Cornell engineers refine model for pumped storage, seawater desalination

Cornell engineers refine model for pumped storage, seawater desalination

Engineers with Cornell University have refined a model that includes green energy production and desalination of ocean water for drought-stricken coastal populations.

“With our growing population, there are increasing energy demands and mounting freshwater needs,” said Maha Haji, assistant professor in the Sibley School of Mechanical and Aerospace Engineering.

By pumping seawater to a mountaintop reservoir and then using gravity to send the salty water to a co-located hydropower plant and a reverse osmosis desalination facility, science can satisfy the energy and hydration needs of coastal cities with one system, according to a release. After the ocean water is pumped using renewable electricity and runs through to the hydropower plant and community-scale desalination system, the concentrated leftover brine would meet up and become diluted with the fallen ocean water and conveyed back out to sea.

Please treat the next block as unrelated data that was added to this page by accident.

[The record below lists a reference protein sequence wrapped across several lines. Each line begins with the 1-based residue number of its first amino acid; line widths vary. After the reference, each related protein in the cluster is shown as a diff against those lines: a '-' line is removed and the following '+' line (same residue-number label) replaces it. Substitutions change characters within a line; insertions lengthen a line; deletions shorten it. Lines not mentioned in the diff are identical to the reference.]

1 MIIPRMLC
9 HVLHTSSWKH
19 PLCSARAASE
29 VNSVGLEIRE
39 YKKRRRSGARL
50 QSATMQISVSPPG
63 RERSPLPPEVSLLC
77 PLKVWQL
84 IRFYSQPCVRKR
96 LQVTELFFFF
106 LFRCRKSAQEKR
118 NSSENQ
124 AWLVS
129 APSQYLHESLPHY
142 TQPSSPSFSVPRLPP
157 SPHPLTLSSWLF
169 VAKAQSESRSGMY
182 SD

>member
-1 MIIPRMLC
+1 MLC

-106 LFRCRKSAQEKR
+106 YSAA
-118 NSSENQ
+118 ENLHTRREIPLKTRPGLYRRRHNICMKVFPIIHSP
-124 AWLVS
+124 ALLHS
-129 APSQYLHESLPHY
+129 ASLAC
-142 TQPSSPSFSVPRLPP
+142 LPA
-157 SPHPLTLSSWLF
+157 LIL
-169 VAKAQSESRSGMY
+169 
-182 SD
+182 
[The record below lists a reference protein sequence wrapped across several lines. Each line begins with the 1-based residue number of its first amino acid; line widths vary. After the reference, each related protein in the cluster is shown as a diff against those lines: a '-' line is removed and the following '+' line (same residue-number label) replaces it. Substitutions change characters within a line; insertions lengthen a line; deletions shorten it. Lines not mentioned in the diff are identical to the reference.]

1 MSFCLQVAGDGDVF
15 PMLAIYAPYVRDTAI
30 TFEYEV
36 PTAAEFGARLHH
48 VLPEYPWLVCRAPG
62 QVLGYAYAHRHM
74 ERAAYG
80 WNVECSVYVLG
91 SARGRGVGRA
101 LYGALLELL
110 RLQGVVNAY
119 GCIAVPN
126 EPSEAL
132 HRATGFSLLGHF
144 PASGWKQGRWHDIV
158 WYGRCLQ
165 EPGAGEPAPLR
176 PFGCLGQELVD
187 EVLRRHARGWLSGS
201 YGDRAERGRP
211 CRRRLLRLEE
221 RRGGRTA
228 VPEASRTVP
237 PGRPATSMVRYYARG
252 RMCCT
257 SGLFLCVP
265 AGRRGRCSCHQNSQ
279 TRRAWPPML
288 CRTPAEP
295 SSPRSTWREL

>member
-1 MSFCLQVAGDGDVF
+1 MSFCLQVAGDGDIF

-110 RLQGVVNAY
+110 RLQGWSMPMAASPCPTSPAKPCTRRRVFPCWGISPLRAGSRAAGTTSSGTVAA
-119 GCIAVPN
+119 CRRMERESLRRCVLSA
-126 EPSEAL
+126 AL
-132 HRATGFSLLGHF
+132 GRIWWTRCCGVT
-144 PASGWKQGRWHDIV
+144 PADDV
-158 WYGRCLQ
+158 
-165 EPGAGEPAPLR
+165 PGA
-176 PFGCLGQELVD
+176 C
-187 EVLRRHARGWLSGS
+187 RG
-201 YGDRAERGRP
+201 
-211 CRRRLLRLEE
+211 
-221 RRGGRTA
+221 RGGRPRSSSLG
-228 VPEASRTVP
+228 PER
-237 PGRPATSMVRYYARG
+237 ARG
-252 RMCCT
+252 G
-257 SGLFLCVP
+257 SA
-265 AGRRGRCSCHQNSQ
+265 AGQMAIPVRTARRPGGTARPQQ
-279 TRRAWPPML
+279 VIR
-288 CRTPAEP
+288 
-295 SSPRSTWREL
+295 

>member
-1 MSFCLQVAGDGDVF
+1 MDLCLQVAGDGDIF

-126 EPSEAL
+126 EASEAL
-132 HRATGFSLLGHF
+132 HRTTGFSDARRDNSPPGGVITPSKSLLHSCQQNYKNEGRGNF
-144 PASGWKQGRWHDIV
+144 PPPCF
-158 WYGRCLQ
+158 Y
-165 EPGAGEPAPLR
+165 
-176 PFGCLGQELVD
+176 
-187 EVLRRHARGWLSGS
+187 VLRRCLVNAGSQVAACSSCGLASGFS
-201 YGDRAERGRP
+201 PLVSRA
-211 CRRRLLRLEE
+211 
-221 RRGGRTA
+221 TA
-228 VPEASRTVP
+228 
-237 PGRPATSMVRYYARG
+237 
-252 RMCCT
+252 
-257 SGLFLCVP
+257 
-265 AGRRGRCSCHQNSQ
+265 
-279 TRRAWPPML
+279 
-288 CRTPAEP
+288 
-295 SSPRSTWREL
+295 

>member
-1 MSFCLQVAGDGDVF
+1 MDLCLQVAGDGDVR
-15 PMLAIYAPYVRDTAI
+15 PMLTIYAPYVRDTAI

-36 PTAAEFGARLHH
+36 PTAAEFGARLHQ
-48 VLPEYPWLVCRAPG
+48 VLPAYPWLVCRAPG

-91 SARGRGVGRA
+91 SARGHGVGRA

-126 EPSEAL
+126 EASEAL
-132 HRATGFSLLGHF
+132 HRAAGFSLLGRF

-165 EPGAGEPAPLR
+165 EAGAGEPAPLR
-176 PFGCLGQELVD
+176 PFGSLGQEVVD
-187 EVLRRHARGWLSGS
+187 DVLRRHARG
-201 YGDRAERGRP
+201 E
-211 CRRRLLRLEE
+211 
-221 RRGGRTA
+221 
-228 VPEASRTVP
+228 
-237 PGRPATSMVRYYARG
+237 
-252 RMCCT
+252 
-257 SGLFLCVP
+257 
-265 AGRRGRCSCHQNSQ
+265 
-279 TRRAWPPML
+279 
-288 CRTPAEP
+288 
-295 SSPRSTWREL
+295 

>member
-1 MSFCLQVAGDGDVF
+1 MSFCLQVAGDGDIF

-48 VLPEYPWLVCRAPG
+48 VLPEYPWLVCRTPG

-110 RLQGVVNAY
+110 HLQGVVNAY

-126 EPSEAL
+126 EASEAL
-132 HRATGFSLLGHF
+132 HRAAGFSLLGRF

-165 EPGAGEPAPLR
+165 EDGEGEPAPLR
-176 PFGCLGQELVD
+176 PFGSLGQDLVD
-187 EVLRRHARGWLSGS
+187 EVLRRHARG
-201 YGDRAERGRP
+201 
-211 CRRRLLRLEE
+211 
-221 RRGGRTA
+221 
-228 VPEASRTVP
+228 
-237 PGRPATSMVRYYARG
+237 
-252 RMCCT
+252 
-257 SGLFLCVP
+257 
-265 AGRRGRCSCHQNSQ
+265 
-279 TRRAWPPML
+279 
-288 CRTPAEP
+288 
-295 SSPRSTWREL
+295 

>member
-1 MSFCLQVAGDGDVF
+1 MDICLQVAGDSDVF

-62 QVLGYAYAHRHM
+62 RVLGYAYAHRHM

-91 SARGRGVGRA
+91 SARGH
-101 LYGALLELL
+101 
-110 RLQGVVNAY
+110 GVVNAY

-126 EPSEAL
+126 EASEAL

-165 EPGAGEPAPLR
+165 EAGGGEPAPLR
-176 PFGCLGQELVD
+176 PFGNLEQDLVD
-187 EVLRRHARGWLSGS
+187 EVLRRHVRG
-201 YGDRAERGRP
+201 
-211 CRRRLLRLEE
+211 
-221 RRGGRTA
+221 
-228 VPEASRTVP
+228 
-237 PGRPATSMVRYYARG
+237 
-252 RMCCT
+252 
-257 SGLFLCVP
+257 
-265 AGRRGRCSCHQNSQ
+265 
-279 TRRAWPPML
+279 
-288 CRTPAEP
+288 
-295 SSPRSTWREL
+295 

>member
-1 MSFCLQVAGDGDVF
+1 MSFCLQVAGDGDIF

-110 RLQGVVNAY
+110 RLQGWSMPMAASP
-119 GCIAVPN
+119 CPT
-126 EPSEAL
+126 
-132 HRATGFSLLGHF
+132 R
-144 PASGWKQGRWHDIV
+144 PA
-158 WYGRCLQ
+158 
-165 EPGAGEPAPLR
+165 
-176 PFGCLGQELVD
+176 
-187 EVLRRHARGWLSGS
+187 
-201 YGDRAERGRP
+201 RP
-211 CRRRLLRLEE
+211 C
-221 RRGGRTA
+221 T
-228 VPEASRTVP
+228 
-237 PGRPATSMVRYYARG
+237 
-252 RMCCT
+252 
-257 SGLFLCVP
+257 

Haji and Matthew Haefner, a doctoral student in systems engineering, are co-authors of “Integrated Pumped Hydro Reverse Osmosis System Optimization Featuring Surrogate Model Development in Reverse Osmosis Modeling,” which was published in Applied Energy.

The Integrated Pumped Hydro Reverse Osmosis System (IPHROS) is a two-system model that combines energy storage and freshwater production in a symbiotic way, Haji said. “The reservoir storage will allow coastal communities to tap into renewable energy for their electric grid and potable water production. The reverse osmosis portion of this model adds flexibility to the system.”

With optimal model designs, a large system can supply 79.5 million kWh of electricity and 5.79 million cubic meters of fresh water per day, according to the researchers.

The IPHRO system can help reduce capital investment in building costs, lower maintenance overhead and bring about a natural way to dilute the highly saline discharge following reverse osmosis, Haefner said.

The paper credits Alexander Slocum, a professor of mechanical engineering at the Massachusetts Institute of Technology, for introducing the IPHROS concept in 2016. Haji was a co-author on that work. This research extends the concept by offering detailed mathematical modeling, as well as presenting a framework for optimizing the design and operation to maximize freshwater and energy production, according to Cornell University.

Cornell provided funds for this research.

Originally published in Hydro Review.